o Several Zeppelin songs have changing modes. "White Summer/Black
Mountain Side" changes its mode emphasis frequently. "Dancing
Days" is another example of this type of style.
o "The Battle Of Evermore" was the first time Page had ever played a
mandolin. The mandolin belonged to Jones, but according to Page
he just picked it up and moved his fingers around until the chords
sounded right. The same goes for "Gallows Pole", that was the
first time Page had played banjo, and again, the instrument in
question belonged to Jones.
o Sandy Denny's role in "The Battle Of Evermore" was as a town
crier, urging the people to throw down their weapons.
o "Gallows Pole" is Page's favourite track on "III", but it was only
played live once, in Copenhagen in 1970, the same date "Four
Sticks" was given it's only public airing. "Four Sticks" was
later re-recorded along with "Friends" with the Bombay Symphony
o "Kashmir" is one of the few tunes the band reportedly considered
re-recording for various reasons, Plant for example claims he
put in a sub-standard vocal performance on it, while the original
score in Jones's handwriting indicates that the band were thinking
of including a string section including cellos and violas on the
song, either in the studio or in concert. The handwritten score
marked `Olympic Studios, November 10th, 1976' was recently
auctioned by an art house.
o "I'm Gonna Crawl" is not really a minor blues, the chords are C
Major, Ab, and G, which is a very unusual chord progression, but
through the way he band plays the song it actually resembles a
typical blues song.
o The track times on "The Complete Studio Recordings", some of which
were corrected version of those on the first boxed set, differ
markedly with those on the original album sleeves. While it is
plausible that today's equipment and the remastering process might
make one to five seconds difference to a track's total time, some
of the difference are quite large.
Song Title Original Remastered Difference
"Your Time Gonna Come" 4:21 4:14 -0:07
"How Many More Times" 3:30 8:28 +4:58
"Thank You" 3:50 4:47 +0:57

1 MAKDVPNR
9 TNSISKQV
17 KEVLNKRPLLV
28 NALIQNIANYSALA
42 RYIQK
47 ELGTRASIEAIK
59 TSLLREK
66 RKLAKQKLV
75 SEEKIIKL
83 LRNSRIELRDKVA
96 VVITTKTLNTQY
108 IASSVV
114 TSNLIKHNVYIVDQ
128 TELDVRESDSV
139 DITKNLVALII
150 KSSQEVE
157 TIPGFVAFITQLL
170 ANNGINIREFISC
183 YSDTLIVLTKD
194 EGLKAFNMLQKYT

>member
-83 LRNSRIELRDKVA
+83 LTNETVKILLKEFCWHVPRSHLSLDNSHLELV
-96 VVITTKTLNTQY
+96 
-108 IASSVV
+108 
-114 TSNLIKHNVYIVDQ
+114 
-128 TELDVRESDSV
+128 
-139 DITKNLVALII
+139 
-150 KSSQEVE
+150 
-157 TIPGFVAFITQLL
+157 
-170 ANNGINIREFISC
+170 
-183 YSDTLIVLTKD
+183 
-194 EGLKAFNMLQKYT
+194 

"Ramble On" 4:35 4:23 -0:12
"Friends" 3:00 3:54 +0:54
"Gallows Pole" 4:38 4:56 +0:18
"Tangerine" 3:12 2:57 -0:15
"Nobody's Fault But Mine" 6:15 6:27 +0:12
"Custard Pie" 4:20 4:13 -0:07
"Kashmir" 9:42 8:31 -1:11
"Ten Years Gone" 6:55 6:31 -0:24
"Night Flight" 3:57 3:36 -0:21
"Boogie With Stu" 3:45 3:51 +0:06
"Black Country Woman" 4:24 4:35 +0:11
o On the cd reissues, Atlantic have tried to correct various errors
that appeared originally with regard to song timings and recording
dates and locations. "The Complete Studio Recordings" highlights
this, as two different times are listed for the recording of
"We're Gonna Groove" on Coda, one on the original artwork, and
another differing by six months in the liner notes. The location
also differs, with the song originally listed as being recoreded
at Morgan Studios, while the updated credits list it as being
recorded at the Pye Mobile Truck, at the Albert Hall. The latter
also lists guitar overdubs as having been added at Page's Sol
Studio in Cookham, Berkshire. The much discussed question of
whether the version of "I Can't Quit You Baby" on "Coda" is from
the soundtrack or the actual show is still not answered to
everyone's satisfaction though.
o There are several other mistakes with track times in "The Complete
Studio Recordings" box set.
1) "Darlene" : listed (4:37), actual (5:07) - The reason for this
timing mistake may be that originally Jimmy was planning to fade
the song out quickly, as around 4:37 Plant says "Go" for the last